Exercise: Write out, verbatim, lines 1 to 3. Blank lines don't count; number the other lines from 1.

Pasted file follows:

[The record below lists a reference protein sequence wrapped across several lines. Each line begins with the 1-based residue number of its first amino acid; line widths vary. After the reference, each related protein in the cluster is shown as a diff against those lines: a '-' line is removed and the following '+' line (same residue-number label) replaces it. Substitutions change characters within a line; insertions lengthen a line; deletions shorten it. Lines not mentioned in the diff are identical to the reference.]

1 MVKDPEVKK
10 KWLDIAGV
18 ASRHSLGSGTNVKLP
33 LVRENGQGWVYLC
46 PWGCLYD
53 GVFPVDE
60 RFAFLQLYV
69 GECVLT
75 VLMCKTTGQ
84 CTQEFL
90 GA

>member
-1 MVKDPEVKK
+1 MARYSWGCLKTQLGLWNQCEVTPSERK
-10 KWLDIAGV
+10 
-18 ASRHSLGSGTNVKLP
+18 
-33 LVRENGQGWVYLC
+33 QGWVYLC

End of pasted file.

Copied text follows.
[The record below lists a reference protein sequence wrapped across several lines. Each line begins with the 1-based residue number of its first amino acid; line widths vary. After the reference, each related protein in the cluster is shown as a diff against those lines: a '-' line is removed and the following '+' line (same residue-number label) replaces it. Substitutions change characters within a line; insertions lengthen a line; deletions shorten it. Lines not mentioned in the diff are identical to the reference.]

1 MVKDPEVKK
10 KWLDIAGV